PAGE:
Low-Complexity Soliton-like Network Coding for a Resource-Limited Relay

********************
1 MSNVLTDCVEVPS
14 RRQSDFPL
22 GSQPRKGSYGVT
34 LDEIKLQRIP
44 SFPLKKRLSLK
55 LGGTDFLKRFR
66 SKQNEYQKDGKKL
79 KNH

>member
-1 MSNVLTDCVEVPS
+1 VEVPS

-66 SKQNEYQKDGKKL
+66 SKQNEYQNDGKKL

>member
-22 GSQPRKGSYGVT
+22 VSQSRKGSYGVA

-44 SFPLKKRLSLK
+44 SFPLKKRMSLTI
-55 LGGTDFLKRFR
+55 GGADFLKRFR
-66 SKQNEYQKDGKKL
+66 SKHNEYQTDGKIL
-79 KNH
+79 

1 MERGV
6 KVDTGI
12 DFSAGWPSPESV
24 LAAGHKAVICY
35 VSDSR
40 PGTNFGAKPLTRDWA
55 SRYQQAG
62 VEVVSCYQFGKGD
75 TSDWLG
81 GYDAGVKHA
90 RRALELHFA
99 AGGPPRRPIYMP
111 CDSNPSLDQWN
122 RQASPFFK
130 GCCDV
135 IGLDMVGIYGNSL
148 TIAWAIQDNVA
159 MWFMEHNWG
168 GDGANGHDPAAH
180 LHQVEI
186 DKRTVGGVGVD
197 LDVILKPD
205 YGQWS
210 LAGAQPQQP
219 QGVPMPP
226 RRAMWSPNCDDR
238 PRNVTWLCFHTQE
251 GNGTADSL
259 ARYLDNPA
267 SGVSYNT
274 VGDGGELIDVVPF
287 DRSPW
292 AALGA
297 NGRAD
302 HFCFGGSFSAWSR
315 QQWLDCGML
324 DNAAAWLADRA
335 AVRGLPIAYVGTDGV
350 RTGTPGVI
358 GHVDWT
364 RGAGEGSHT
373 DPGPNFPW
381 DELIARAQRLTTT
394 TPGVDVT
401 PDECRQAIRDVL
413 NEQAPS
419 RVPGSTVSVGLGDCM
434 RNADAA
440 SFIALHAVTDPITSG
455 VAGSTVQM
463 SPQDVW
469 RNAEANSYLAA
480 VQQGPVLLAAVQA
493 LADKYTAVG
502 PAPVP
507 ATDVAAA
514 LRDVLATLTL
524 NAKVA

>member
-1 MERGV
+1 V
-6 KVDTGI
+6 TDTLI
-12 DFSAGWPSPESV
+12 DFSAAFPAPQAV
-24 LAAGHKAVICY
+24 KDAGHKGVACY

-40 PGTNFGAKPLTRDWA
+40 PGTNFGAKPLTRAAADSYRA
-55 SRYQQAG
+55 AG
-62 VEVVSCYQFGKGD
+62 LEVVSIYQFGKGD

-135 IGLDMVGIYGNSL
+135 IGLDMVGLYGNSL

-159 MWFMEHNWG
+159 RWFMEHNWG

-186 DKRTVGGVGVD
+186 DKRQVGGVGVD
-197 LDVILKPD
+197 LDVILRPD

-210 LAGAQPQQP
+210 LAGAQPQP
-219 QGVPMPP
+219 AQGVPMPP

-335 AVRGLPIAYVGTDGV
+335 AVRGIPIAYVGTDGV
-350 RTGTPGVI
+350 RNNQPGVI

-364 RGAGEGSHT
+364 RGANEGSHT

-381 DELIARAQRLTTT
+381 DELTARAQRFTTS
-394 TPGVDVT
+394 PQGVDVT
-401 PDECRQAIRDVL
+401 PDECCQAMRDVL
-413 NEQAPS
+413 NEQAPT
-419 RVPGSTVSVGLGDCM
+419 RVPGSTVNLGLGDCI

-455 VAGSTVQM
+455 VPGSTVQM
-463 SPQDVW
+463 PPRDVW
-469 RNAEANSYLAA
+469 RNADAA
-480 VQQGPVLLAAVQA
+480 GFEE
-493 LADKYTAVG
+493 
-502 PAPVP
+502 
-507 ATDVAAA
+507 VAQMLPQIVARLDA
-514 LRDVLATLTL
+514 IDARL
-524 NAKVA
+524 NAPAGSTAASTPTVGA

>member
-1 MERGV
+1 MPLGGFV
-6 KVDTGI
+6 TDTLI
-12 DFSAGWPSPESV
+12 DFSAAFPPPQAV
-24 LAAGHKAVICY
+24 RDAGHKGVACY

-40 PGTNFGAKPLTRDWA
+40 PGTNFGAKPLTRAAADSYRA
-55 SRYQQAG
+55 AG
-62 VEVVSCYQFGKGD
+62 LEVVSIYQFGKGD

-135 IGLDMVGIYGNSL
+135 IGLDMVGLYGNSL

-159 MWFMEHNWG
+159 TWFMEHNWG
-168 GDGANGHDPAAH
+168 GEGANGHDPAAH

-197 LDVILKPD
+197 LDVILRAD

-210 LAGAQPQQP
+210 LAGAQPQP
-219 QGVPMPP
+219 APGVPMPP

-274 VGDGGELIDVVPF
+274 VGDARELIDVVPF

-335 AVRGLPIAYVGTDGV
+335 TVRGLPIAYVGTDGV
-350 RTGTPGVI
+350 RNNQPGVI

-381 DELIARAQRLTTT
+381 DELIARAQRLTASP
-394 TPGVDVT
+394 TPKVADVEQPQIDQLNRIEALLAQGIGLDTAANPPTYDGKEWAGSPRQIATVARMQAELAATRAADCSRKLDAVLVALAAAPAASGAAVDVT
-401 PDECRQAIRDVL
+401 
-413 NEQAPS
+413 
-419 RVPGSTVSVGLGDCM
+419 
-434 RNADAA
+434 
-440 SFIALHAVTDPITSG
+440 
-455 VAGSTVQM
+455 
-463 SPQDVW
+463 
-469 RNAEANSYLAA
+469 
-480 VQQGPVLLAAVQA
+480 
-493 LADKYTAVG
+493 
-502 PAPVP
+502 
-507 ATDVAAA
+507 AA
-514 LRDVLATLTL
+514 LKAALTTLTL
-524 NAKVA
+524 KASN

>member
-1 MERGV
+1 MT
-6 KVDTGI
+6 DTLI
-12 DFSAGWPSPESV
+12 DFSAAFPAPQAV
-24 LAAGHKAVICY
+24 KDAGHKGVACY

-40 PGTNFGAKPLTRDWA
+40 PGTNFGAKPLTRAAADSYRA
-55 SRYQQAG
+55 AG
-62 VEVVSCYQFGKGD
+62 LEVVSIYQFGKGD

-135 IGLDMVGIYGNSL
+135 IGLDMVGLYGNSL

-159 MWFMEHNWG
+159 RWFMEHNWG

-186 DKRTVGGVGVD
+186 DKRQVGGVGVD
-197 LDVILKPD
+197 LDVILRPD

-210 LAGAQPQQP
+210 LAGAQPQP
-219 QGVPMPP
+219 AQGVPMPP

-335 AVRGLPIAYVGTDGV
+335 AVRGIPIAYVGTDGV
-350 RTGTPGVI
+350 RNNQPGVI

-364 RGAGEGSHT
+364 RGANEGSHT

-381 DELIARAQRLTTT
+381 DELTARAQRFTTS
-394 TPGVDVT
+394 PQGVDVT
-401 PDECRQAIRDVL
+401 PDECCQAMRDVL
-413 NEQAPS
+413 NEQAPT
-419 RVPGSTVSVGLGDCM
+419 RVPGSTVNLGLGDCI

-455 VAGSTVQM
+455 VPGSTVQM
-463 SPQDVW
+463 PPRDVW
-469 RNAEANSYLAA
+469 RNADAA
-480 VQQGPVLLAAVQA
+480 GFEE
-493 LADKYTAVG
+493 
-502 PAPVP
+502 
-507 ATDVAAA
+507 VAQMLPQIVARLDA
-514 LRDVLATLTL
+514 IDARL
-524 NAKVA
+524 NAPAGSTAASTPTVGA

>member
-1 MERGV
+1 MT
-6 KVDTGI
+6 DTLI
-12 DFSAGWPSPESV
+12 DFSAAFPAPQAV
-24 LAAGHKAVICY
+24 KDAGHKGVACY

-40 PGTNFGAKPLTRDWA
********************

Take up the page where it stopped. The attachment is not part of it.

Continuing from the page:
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Network coding (NC) is an optimal data dissemination technique where intermediate nodes linearly combine incoming packets. To recover a network-coded message, a sink must use a Gaussian elimination decoder, but this high-complexity decoder may not be acceptable in resource-constrained applications like sensor networks. A good alternative to Gaussian elimination is for the sink to apply the well-known belief propagation (BP) algorithm; however, the performance and complexity of BP decoding is dependent on the statistics of the linearly-combined packets. In this work, we propose two protocols that address this issue by applying fountain coding paradigms to network codes. For a two-source, single-relay, and single-sink network, named the Y-network, if the relay can network-code incoming packets while maintaining the key properties of the fountain code, then BP decoding can be applied efficiently to recover the original message. Particularly, the sink should see a Soliton-like degree distribution for efficient BP decoding. The first protocol, named Soliton-like rateless coding (SLRC), recognizes that certain encoded packets are essential for BP decoding to perform well. Therefore, the relay protects these important packets by immediately forwarding them to the sink. It can be shown analytically that the proposed scheme is resilient to nodes leaving the transmission session. Through simulations, the SLRC scheme is shown to perform better than buffer-and-forwarding, and the Distributed LT code. Although SLRC achieves good performance, the degree distribution seen by the sink is non-optimal and assumes that a large number of packets can be buffered, which may not always be possible. Extending SLRC, we propose the Improved Soliton-like Rateless Coding (ISLRC) protocol. Assuming a resource-constrained relay, the available resources at the relay are effciently utilized by performing distribution shaping; packets are intelligently linearly combined. The aggregate degree distribution for the worst case is derived and used in performing an asymptotic error analysis using an AND-OR tree analysis. Simulation results show that even under the worst case scenario of ISLRC, better performance can be achieved compared to SLRC and other existing schemes.